WASHINGTON, July 28, 2015 /PRNewswire-USNewswire/ -- NASA's Wallops Flight Facility Aircraft Office in Virginia has been recognized as the best small aviation program in the Federal government by the General Services Administration and the Interagency Committee for Aviation Policy.
The Wallops aircraft team provides NASA and commercial platforms for worldwide airborne scientific research, technology development, cargo airlift, launch range surveillance and recovery, and remotely piloted aircraft systems and required chase operations.
Bill Wrobel, director of the Wallops Flight Facility, said, "It is an honor for our aircraft office to be recognized for their efforts as the best small aircraft office program among the 18 Federal agencies with aviation programs. From its beginnings in 1969 to the record breaking year in 2014 supporting airborne science operations, this office has truly shown the ability to provide safe, reliable and cost effective operations."
The award is provided to agencies that have demonstrated their flight programs support for the success of the agency's mission. An independent panel of aviation experts judge agencies based on aircraft administration, operations, maintenance, training and safety.
In 2014, Wallops participated in 30 NASA airborne science missions, flying more than 2,000 flight hours. Both were records surpassing all previous marks during the office's 45 years.
In addition, Wallops completed the expansion of its airborne science fleet growing the number of aircraft from two to seven and doubled the mission flight hours and personnel. The program is currently supported by 50 personnel, including 20 part-time professionals from outside NASA.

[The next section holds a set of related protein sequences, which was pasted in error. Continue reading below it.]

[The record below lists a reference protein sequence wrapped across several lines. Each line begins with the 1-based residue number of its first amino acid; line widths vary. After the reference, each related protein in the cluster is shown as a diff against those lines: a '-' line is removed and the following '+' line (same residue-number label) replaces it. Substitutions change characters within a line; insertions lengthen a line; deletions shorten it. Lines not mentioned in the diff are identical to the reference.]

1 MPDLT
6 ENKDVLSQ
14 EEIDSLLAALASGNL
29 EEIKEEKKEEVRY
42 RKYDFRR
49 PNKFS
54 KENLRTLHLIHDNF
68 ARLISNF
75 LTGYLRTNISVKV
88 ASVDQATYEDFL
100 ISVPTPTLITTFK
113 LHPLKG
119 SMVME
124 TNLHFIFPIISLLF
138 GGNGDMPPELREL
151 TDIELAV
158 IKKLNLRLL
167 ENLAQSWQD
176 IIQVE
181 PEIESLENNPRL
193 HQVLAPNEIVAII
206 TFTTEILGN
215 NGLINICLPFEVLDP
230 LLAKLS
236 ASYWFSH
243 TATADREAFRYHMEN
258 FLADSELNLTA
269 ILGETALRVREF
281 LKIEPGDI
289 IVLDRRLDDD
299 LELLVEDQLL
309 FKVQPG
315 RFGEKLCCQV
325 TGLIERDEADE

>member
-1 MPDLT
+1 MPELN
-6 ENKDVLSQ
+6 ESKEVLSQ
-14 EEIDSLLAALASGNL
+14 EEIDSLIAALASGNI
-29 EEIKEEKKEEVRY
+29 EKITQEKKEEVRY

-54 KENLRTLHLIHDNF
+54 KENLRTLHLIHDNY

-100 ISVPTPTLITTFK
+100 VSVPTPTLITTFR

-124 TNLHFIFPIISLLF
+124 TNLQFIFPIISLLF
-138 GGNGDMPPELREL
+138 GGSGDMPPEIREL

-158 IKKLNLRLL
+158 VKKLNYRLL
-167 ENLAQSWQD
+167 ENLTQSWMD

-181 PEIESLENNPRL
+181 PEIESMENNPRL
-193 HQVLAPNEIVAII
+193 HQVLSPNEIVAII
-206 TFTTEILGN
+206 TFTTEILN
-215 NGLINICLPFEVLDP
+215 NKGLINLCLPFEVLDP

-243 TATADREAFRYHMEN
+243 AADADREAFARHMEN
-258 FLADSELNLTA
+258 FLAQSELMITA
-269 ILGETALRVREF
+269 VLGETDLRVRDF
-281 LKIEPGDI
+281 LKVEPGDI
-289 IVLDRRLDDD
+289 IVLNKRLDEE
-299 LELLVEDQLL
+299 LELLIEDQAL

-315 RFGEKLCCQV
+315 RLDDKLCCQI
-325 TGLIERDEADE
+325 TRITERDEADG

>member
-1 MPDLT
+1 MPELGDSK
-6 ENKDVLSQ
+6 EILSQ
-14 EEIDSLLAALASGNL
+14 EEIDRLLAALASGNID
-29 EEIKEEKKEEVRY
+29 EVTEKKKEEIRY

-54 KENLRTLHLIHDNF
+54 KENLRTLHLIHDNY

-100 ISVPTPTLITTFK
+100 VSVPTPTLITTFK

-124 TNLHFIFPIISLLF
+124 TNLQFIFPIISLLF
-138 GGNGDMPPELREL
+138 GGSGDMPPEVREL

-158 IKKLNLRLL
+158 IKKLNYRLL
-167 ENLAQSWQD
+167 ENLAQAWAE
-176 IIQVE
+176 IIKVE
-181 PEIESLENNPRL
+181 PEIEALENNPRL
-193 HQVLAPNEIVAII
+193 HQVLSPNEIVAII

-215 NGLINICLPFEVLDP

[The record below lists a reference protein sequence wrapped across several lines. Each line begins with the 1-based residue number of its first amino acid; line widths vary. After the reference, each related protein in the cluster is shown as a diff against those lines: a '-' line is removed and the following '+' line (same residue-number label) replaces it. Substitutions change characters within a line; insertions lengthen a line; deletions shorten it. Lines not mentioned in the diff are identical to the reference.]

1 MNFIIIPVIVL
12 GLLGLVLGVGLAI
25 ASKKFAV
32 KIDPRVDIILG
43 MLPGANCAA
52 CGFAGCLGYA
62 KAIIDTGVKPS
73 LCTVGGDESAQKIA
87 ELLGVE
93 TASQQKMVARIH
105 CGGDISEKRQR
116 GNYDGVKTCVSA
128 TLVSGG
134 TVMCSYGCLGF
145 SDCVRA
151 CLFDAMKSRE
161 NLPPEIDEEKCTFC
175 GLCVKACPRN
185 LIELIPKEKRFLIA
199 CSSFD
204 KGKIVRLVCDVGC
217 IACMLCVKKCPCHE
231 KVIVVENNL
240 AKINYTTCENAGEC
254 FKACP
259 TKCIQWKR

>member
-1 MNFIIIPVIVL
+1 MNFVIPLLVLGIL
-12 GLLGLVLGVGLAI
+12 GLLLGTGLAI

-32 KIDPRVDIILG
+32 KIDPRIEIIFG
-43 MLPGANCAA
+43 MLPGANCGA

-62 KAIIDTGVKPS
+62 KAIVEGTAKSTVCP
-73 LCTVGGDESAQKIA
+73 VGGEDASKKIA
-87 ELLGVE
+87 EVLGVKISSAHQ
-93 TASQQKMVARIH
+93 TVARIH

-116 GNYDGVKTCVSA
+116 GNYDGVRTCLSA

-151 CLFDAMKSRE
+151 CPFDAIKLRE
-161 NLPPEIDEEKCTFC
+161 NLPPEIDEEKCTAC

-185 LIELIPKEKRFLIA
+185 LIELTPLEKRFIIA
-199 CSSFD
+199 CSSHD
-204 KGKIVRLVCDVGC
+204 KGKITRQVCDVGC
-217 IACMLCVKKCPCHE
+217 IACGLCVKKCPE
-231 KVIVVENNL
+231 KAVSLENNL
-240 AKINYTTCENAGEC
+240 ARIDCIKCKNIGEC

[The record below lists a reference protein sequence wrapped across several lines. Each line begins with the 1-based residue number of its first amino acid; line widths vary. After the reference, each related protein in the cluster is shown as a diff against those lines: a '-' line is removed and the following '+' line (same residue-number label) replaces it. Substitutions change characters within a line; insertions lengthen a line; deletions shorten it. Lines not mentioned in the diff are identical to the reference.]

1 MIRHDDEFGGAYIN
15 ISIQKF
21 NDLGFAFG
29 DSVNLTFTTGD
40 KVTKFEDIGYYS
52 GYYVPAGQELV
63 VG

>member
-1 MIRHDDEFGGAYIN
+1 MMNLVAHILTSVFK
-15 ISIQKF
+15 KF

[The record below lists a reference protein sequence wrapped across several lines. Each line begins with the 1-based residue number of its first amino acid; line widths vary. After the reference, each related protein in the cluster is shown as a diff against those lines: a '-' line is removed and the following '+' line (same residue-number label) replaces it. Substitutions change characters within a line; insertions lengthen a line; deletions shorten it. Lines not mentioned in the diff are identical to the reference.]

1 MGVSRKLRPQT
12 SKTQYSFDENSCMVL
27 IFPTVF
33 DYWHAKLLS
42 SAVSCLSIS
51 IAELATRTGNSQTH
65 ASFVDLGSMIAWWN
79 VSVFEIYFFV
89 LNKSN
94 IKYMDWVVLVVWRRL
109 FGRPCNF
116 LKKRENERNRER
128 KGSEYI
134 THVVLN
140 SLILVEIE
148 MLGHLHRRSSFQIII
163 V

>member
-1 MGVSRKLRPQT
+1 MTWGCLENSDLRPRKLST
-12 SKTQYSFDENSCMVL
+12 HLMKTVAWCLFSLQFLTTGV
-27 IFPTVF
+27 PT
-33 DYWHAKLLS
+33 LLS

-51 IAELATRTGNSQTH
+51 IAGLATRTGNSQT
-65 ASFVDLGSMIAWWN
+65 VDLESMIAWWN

Shane Dover, chief of the Wallops' aircraft office and NASA research pilot, said, "I am extremely proud for our office. The team has made tremendous strides over the past several years and has been consistently recognized by the scientists we support for our capabilities and 'can do' spirit."
The 2014 program met 100 percent of success criteria on all missions, with zero mishaps and excellent customer feedback. From 2005 – 2014, Wallops flew more than 6,000 mishap free flight hours with science flights conducted worldwide using a variety of different aircraft.
The aircraft office's roots date back to 1969 with the acquisition of a Beech Queen Air and two Douglas C-54's to provide airfield and range support. In the 1980s, the office expanded its mission to NASA airborne science flights and aeronautics research projects, including test projects on clear air turbulence, aircraft, noise, stall spin, wake turbulence and advanced approach systems.
Rich Rogers, NASA research pilot and Wallops aircraft office assistant chief, said, "The aircraft office has seen many changes over the years. In the early 1990s we operated six scientific research aircraft with three flyable spares. During the lowest point in 2005 and 2006, the office operated only two aircraft with 12 personnel. We have since seen steady growth, and now operate eight different aircraft including a P-3 Orion, two C-130 Hercules, a C-23 Sherpa, a B200 King Air, a UH-1H helicopter, a T-34C chase aircraft and a Rigel remotely piloted aircraft system."
"I am extremely proud of our people for being recognized as the government's best small aviation program for 2015," he said.
These aircraft support NASA missions across the United States from the east to west coasts, as well as Alaska, Canada, Greenland, Norway, Africa and Antarctica.
In addition, Wallops recently opened and conducted missions from a new Global Hawk Operations Center (GHOC-East) control center. The GHOC allows NASA to conduct Global Hawk operations worldwide, including missions to study Atlantic tropical storms.